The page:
Various studies suggest that new-product success depends on developing a unique superior product, one with higher quality, new features, and higher value in use. Another key success factor is a well defined product concept prior to development, in which the company carefully defines and assesses the target market, the product requirements, and the benefits before proceeding. Other success factors have also been suggested—senior management commitment, relentless innovation, and a smoothly functioning new-product development process.
In all, to create successful new products, a company must understand its consumers, markets, and competitors and develop products that deliver superior value to customers. So companies face a problem—they must develop new products, but the odds weigh heavily against success. The solution lies in strong new-product planning and in setting up a systematic new-product development process for finding and growing new products. The ideal climate for NPD There are several characteristics that help describe an ideal climate for the new product development process. A list of these characteristics is as follows; ?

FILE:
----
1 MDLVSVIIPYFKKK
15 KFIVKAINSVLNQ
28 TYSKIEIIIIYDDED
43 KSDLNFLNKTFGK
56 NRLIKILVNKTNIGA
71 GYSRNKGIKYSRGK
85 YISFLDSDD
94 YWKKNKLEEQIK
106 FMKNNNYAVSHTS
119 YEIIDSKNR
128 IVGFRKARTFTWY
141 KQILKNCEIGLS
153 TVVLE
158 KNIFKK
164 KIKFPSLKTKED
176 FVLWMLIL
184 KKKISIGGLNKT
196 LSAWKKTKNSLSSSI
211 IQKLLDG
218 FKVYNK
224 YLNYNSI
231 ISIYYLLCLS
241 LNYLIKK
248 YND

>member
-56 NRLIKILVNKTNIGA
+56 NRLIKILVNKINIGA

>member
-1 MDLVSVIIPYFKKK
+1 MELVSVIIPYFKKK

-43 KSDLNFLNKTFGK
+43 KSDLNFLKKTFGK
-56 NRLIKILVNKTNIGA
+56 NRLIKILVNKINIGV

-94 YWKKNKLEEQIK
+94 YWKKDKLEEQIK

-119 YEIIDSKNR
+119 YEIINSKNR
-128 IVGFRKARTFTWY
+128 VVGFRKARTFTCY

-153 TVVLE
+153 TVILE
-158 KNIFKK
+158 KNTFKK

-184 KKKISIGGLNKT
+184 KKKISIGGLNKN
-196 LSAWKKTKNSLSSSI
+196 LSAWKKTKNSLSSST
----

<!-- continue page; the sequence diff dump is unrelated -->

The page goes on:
Goal clarity: the objectives of the task are jointly understood ? Resources: adequate economic and non-economic support for the task ? Encouragement: sincere emotional support for the task ?Freedom: the ability to explore whatever directions of inquiry that are needed ? Integrity: management does what it says it will do For a new product to come up to the production line of any mono- product company in Nigeria and any other nation of the world, the process involved are summarized as follows; Idea generation The idea generation stage is the first stage in the NPD.